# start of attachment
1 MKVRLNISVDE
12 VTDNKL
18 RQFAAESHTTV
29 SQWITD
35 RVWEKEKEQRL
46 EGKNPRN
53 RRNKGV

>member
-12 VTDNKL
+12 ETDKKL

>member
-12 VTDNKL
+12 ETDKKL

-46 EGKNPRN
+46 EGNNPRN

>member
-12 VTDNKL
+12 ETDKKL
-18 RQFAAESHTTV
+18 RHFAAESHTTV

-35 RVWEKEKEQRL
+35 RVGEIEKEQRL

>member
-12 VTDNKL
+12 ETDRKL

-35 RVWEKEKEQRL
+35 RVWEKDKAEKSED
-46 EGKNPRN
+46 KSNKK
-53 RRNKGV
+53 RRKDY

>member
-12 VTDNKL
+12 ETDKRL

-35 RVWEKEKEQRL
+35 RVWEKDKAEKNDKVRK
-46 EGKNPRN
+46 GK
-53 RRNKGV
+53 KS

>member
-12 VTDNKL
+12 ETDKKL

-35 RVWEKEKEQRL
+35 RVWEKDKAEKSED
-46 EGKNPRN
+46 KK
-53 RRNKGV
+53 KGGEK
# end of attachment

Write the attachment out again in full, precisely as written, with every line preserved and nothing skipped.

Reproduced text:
1 MKVRLNISVDE
12 VTDNKL
18 RQFAAESHTTV
29 SQWITD
35 RVWEKEKEQRL
46 EGKNPRN
53 RRNKGV

>member
-12 VTDNKL
+12 ETDKKL

>member
-12 VTDNKL
+12 ETDKKL

-46 EGKNPRN
+46 EGNNPRN

>member
-12 VTDNKL
+12 ETDKKL
-18 RQFAAESHTTV
+18 RHFAAESHTTV

-35 RVWEKEKEQRL
+35 RVGEIEKEQRL

>member
-12 VTDNKL
+12 ETDRKL

-35 RVWEKEKEQRL
+35 RVWEKDKAEKSED
-46 EGKNPRN
+46 KSNKK
-53 RRNKGV
+53 RRKDY

>member
-12 VTDNKL
+12 ETDKRL

-35 RVWEKEKEQRL
+35 RVWEKDKAEKNDKVRK
-46 EGKNPRN
+46 GK
-53 RRNKGV
+53 KS

>member
-12 VTDNKL
+12 ETDKKL

-35 RVWEKEKEQRL
+35 RVWEKDKAEKSED
-46 EGKNPRN
+46 KK
-53 RRNKGV
+53 KGGEK